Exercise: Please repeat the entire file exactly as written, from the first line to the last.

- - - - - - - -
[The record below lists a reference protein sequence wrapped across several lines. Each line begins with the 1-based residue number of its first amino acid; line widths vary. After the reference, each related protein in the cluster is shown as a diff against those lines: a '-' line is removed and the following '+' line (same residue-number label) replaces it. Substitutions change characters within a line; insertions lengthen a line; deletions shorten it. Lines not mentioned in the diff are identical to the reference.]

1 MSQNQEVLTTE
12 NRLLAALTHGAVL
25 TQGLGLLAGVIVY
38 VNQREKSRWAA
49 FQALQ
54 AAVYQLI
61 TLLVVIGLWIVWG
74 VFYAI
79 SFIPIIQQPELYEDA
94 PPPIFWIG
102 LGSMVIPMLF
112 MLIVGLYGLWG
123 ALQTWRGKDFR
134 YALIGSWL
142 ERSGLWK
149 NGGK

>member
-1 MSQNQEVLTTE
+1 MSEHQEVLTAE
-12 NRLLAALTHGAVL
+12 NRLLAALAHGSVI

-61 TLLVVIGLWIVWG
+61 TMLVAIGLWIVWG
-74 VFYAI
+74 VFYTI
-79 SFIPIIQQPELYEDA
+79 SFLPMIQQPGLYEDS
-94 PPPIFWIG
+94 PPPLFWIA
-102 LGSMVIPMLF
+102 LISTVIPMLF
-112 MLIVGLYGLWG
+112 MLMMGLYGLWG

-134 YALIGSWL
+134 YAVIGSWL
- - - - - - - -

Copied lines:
[The record below lists a reference protein sequence wrapped across several lines. Each line begins with the 1-based residue number of its first amino acid; line widths vary. After the reference, each related protein in the cluster is shown as a diff against those lines: a '-' line is removed and the following '+' line (same residue-number label) replaces it. Substitutions change characters within a line; insertions lengthen a line; deletions shorten it. Lines not mentioned in the diff are identical to the reference.]

1 MSQNQEVLTTE
12 NRLLAALTHGAVL
25 TQGLGLLAGVIVY
38 VNQREKSRWAA
49 FQALQ
54 AAVYQLI
61 TLLVVIGLWIVWG
74 VFYAI
79 SFIPIIQQPELYEDA
94 PPPIFWIG
102 LGSMVIPMLF
112 MLIVGLYGLWG
123 ALQTWRGKDFR
134 YALIGSWL
142 ERSGLWK
149 NGGK

>member
-1 MSQNQEVLTTE
+1 MSEHQEVLTAE
-12 NRLLAALTHGAVL
+12 NRLLAALAHGSVI

-61 TLLVVIGLWIVWG
+61 TMLVAIGLWIVWG
-74 VFYAI
+74 VFYTI
-79 SFIPIIQQPELYEDA
+79 SFLPMIQQPGLYEDS
-94 PPPIFWIG
+94 PPPLFWIA
-102 LGSMVIPMLF
+102 LISTVIPMLF
-112 MLIVGLYGLWG
+112 MLMMGLYGLWG

-134 YALIGSWL
+134 YAVIGSWL